One of the best ways to build morale in an early work is recording milestones. This can be done ahead of time or after. But every church has milestones they can see ahead or have added to their success. I think there are several categories that could be looked at: financial, staffing, locations, impact on people’s lives measured by conversions, and missional progress.

One milestone may be a major gift that started you in a new level of ministry. Or a milestone may be the first person that receives Christ. Or your first baptism. Celebrating these steps of progress builds morale. And morale is the most valued asset of any church. So build it step by step.

Parties are great to celebrate milestones through as well. Have some cake and coffee after a service celebrating a milestone. Keep a record of successful events and report and review them regularly in newsletter form.

One Tuesday afternoon I asked God for an African American keyboardist, for the owner of the lot next to us to sell even though he had obstinately refused many times and for someone to head up the construction of an addition we were planning.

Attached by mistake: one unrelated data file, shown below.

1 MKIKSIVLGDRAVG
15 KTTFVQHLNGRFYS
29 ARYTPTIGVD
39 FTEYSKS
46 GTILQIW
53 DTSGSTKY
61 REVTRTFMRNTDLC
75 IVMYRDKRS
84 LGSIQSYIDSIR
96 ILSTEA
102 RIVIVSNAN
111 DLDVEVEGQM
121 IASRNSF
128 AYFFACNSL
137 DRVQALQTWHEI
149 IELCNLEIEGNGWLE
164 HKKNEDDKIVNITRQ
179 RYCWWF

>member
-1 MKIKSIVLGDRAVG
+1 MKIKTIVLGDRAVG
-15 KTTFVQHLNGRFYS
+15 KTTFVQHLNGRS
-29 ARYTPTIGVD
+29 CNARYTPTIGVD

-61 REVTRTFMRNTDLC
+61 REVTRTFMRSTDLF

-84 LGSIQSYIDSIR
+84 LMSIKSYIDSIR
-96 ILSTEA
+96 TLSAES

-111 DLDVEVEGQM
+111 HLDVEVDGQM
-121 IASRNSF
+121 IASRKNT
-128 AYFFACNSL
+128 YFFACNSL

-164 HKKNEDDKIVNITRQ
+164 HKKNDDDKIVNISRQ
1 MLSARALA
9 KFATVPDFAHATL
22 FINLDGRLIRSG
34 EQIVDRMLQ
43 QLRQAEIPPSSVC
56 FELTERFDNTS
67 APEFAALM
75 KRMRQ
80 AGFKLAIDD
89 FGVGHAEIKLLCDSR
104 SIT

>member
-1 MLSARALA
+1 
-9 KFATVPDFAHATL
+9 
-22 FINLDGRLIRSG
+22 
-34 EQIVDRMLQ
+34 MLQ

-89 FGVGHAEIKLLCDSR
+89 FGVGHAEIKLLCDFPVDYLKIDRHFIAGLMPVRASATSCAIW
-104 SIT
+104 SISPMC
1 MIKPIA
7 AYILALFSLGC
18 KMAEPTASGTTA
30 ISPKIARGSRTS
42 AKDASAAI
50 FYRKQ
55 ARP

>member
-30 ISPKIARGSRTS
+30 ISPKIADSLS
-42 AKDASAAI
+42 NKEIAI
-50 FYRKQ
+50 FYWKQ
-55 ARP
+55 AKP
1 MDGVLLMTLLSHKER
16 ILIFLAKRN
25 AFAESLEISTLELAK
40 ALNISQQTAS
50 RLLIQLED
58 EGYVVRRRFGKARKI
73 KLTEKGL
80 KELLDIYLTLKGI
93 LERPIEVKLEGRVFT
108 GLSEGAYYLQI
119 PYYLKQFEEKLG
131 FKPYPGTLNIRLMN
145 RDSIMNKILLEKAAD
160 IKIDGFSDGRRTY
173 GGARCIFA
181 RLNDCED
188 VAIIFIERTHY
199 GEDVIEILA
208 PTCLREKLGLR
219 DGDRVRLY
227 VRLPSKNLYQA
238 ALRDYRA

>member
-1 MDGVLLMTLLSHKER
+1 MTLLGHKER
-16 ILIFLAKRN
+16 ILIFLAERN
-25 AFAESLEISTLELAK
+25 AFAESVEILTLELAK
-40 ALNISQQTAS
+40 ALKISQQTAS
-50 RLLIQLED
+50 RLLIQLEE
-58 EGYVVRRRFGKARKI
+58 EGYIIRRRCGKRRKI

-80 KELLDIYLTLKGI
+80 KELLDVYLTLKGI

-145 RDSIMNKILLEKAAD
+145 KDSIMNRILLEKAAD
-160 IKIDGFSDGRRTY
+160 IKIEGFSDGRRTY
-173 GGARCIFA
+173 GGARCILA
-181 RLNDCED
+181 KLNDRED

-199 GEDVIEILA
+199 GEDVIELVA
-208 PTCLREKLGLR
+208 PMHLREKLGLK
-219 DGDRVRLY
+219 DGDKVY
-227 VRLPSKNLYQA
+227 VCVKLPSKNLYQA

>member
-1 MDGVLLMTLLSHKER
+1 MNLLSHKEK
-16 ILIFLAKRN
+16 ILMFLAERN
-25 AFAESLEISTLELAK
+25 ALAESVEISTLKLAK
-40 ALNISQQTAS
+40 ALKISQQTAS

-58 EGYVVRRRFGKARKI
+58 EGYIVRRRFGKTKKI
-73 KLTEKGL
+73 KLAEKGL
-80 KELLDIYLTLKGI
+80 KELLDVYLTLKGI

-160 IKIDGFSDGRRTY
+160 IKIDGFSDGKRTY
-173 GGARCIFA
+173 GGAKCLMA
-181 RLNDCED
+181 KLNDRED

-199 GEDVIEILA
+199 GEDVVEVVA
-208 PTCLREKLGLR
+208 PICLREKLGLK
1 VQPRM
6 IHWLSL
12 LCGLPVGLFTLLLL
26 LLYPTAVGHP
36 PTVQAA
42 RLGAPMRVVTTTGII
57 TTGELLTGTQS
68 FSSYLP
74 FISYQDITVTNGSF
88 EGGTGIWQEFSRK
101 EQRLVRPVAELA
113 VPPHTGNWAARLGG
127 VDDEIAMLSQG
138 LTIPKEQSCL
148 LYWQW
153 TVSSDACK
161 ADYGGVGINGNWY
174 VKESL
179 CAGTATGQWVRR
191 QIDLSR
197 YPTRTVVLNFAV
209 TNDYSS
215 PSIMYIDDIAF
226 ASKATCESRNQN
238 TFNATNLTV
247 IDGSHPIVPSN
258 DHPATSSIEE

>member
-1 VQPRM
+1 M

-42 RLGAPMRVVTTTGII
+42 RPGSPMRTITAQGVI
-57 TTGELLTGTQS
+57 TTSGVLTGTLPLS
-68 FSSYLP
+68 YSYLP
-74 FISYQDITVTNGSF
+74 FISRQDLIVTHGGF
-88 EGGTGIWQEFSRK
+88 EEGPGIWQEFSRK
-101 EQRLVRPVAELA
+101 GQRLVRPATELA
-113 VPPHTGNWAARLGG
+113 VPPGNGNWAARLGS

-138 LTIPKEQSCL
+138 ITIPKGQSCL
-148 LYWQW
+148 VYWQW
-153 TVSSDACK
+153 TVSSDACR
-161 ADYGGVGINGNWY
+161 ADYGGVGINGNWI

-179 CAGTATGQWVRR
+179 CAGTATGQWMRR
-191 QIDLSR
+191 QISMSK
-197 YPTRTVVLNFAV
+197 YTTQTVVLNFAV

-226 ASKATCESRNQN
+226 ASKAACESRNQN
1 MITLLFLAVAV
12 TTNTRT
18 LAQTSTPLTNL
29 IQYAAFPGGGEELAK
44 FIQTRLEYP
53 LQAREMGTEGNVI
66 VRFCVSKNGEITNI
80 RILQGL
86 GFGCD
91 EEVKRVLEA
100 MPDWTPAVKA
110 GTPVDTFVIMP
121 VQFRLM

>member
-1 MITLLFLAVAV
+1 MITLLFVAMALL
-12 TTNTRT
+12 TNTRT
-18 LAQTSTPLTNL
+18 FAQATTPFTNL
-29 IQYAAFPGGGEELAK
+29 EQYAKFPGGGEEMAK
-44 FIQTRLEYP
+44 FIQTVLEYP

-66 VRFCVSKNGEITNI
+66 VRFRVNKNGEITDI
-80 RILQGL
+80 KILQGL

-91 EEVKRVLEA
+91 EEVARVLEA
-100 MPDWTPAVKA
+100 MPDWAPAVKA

I told my partner in the ministry God was going to answer that day. That afternoon a talented African American keyboardist came into our offices and said she felt she was supposed to see if we needed a keyboardist. And our neighbor called me over to talk under his large cedar tree. He said he was ready to sell. And to top the day off a builder, new to the church, who had just retired, asked if he could help on our addition project. It was a great day. I talked about those milestones for years and still do.

Stories are the backbone of every great church. Stop and make a list of milestones that you will pass by faith. Share them with your leaders and watch them grow from seeds in your heart.

Look forward as well to milestones that await you. It could be hiring your first staff person or getting your first meeting place. Or setting up your first board. Or maybe your first public meeting. Whatever it is mark it, celebrate it, record it, and communicate it.

3 Fun Easy and Inexpensive Holiday Outreaches by Steve Sjogren

1. Bread Giveaway

Everybody likes bread! Especially from those high-end bread stores with Bread Company somewhere in the name… Did you know that you can arrange to receive day-old bread from specialty bread stores for FREE? You can also check with national chain grocery stores that have in-house bakeries. Talk to the store manager and explain your outreach concept. Tell a few stories of the people you are helping and you will likely establish your “daily bread” connection. It will only take one or two of these connections to begin a substantial ministry in your community.